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Best Practices for Venture Capital Firms
Best Practices for Venture Capital Firms

Best Practices for Venture Capital Firms

Success at Copper avatar
Written by Success at Copper
Updated over a week ago

Check out quick video on how Copper can benefit your Venture Capital Firm, then read below for a Q&A with our Customer Success Team around what a VC Firm using Copper should consider.

How will a VC Firm use leads, people, companies and/or opportunities?

Generally, a Venture Capital Firm will primarily utilize the people, company, and opportunity record types. People and company records will be used to manage the various relationships and touchpoints that a VC Firm will have with their network of contacts. Copper can be used as a shared repository of knowledge for your network, as well as document the last email or activity that your team had with and relationship.

VC Firms may not necessarily choose to use the lead record, as it may not be critical to separate your relationships or companies into different sections within Copper. We typically see that VC Firms want to maintain all contacts together, segmented by 'Contact Type.' That said, leads may be used to separate any companies or contacts that your team has not yet connected with or been introduced to.

How will a VC Firm structure it's pipeline?

A VC Firm will often have different types of relationships being managed in their CRM, and you may need multiple pipelines. There are various use cases for tracking opportunities through a pipeline, or really, any repeatable process for your firm. Let's look at some example pipelines below:

Research Pipeline

Let’s say you want to track the progress of any potential investment by your research team. Opportunities will represent either ideas or companies in which you may want to invest. Using a pipeline, you can track your funnel of investments. Your pipeline could look something like:

  • Broad Research - you might store many potential investment ideas in this stage with the intent to narrow down your research to your best ideas or investment opportunities.

  • Preliminary Research Memo - as your research team beings initial research, you might move them to your next stage as you begin the formal process of evaluating companies or ideas.

  • Due Diligence/Financial Analysis - at this point, your investment committee may choose a select number of ideas to actually pursue and begin due diligence. This can serve as a holding stage as the diligence process may be quite lengthy.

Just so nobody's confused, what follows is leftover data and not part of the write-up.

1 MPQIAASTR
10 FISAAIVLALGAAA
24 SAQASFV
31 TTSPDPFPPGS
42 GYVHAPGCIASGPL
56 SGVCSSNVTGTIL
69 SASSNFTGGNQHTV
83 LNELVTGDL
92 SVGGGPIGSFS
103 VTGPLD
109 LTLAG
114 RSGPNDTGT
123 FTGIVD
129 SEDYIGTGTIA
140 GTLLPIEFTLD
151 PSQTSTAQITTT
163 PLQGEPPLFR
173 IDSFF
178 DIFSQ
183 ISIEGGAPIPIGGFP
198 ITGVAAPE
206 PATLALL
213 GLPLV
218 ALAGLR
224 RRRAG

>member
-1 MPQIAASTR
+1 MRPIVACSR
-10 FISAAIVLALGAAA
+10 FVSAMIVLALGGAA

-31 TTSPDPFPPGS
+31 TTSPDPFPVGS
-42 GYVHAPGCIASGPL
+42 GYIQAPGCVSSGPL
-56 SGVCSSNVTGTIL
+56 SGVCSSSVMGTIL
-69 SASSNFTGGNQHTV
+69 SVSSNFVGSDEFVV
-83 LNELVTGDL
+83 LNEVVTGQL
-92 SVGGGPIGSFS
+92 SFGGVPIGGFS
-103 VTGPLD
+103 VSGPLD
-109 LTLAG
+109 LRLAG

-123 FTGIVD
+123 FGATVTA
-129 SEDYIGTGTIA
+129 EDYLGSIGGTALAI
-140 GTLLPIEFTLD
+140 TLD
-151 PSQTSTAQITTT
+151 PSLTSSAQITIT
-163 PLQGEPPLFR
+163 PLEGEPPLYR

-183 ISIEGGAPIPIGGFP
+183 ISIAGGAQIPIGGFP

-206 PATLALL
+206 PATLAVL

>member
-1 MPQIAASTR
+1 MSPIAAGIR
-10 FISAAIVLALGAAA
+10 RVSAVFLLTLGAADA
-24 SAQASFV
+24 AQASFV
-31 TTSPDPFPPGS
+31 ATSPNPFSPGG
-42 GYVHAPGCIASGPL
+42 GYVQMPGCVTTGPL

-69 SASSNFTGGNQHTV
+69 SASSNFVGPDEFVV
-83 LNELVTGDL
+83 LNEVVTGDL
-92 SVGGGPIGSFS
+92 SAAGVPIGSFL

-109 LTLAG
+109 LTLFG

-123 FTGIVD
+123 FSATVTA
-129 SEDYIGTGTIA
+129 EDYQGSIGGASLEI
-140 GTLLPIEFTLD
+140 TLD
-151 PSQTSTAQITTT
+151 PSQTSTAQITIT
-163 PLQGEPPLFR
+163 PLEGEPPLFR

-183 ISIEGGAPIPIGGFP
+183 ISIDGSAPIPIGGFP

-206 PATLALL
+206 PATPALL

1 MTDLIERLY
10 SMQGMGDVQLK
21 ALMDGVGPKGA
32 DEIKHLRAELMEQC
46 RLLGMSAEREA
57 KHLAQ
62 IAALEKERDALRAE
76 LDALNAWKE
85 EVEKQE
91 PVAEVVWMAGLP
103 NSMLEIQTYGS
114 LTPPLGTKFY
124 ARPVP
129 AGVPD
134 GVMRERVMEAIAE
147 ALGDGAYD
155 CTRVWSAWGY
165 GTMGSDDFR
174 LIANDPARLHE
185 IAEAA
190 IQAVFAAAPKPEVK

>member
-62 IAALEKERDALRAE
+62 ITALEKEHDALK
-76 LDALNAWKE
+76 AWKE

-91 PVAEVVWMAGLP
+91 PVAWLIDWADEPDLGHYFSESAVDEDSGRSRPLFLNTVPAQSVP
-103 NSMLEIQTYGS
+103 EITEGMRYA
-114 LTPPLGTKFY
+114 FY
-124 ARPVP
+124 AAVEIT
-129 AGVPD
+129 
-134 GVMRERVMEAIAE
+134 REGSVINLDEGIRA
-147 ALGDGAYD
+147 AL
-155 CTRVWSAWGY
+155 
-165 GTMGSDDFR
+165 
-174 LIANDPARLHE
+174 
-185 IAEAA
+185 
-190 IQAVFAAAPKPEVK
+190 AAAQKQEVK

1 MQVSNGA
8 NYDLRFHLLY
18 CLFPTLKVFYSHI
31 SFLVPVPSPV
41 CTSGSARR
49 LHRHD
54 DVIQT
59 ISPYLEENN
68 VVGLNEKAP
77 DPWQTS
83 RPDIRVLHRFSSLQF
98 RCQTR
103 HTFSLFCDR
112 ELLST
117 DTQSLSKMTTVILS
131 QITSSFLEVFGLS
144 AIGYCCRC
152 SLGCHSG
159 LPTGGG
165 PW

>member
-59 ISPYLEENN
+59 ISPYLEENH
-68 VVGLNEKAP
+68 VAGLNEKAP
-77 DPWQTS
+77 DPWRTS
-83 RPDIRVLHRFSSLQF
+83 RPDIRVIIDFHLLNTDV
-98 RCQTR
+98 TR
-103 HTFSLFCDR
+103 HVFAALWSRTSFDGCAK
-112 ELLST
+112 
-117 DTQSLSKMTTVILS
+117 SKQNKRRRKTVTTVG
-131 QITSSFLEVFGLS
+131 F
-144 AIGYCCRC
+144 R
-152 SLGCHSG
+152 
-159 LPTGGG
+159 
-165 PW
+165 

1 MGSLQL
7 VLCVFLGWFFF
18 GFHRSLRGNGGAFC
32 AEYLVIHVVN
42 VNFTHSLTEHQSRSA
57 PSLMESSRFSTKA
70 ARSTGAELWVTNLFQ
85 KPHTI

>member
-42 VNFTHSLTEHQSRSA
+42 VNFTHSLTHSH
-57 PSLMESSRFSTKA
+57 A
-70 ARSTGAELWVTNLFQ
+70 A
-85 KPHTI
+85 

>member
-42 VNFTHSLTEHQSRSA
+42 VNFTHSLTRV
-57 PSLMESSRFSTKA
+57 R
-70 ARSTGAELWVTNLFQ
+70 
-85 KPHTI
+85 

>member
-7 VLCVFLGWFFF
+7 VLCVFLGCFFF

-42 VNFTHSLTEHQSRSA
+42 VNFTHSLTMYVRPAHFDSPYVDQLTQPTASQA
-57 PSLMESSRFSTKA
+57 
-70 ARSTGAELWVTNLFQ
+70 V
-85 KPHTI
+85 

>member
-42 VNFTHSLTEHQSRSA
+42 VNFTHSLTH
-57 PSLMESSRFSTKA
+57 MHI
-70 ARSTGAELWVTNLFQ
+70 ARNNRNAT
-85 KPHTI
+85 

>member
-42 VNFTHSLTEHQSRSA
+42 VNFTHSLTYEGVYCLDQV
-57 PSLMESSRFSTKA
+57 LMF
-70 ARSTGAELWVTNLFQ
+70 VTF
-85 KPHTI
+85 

• Meeting/Follow Up - if a potential deal progresses to this stage, you may want to begin in-person meetings with representatives or investor relations contacts from the end organization. Deals in this stage certainly represent investments that may end up in your portfolio.

  • Legal/Compliance Review - as you your potential investment continues to move forward, you may want to have a stage that allows you to report on what investments are now up for legal review from your team.

  • Investment Memo - this may represent a completed deal and you team’s final internal investment memo recommending and finalizing the investment.

Raising a Fund / Vintage

You can leverage a pipeline to track the progress of potential investors as you raise a fund or vintage. This can be particularly useful as a tool to manage and track subscription, legal and AML documents, and ensure that your investors have successfully funded their investment. You pipeline might consist of the following stages:

  • Indicated Interest - you may create opportunities for any interested individual or investment entity that expresses initial interest in making an investment with your firm.

  • Initial Allocation - once you’ve finalized initial interest, you can identify which investors have been accepted into your initial allocation, and progress them to the next stage of the pipeline.

  • Subscription Documents Received - as your team begins to release subscription materials to your investors, you’ll want to track for which investors you’ve received completed subscription documents.

  • Awaiting Legal/AML Documentation - for any investors with outstanding AML or legal documentation, you’ll likely want to create a separate stage, so you can identify the investors who you’ll need to follow up with to collect required documents to finalize their investment.

  • Final Allocation

  • Subscription/Funds Received - this will likely be the last stage so that you can track which investors have successfully funded their initial investment in the round or fund.

Relationship Building

For your business development team, you may want to use a pipeline to track how your team is building connections or expanding your network of relationships. Your pipeline may look like a traditional partnerships funnel:

  • Initial Outreach

  • Confirmed Interest

  • First Meeting

  • Second Meeting

What custom fields should a VC Firm add to records?

For investments/potential investments:

  • Geography (dropdown)

  • Sector/Industry (dropdown)

  • Company Size (segmented by dropdown options)

  • Funding received (series A, B, etc..)

  • Related Investors (connect fields)

For investors/relationships:

  • Relationship type (multi-select)

  • Portfolio Size

  • Estimated Net Worth (dropdown)

  • Investor/Entity Type (dropdown: Individual, Trust, LLC, LP, Family Partnership)

  • Domicile (for AML purposes)

What reports should a VC Firm pay attention to?

View the Pipeline by stages with the 'Pipeline Summary Total' report

'Activity by User' (Professional and Business) is also helpful to see how users are spending their time and which efforts are most successful.

Still have questions?

Still have questions? Ask in our Community, and get answers from our Customer Success Team as well as fellow users.

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